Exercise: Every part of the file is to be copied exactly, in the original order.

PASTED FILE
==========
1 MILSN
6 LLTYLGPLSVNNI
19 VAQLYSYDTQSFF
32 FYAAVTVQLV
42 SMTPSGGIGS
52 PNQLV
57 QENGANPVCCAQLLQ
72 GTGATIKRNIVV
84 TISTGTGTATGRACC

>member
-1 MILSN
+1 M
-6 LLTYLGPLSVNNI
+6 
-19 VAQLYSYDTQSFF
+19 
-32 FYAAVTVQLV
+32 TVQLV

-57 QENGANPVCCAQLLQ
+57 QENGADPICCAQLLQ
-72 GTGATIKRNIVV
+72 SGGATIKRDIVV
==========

1 MILSN
6 LLTYLGPLSVNNI
19 VAQLYSYDTQSFF
32 FYAAVTVQLV
42 SMTPSGGIGS
52 PNQLV
57 QENGANPVCCAQLLQ
72 GTGATIKRNIVV
84 TISTGTGTATGRACC

>member
-1 MILSN
+1 M
-6 LLTYLGPLSVNNI
+6 
-19 VAQLYSYDTQSFF
+19 
-32 FYAAVTVQLV
+32 TVQLV

-57 QENGANPVCCAQLLQ
+57 QENGADPICCAQLLQ
-72 GTGATIKRNIVV
+72 SGGATIKRDIVV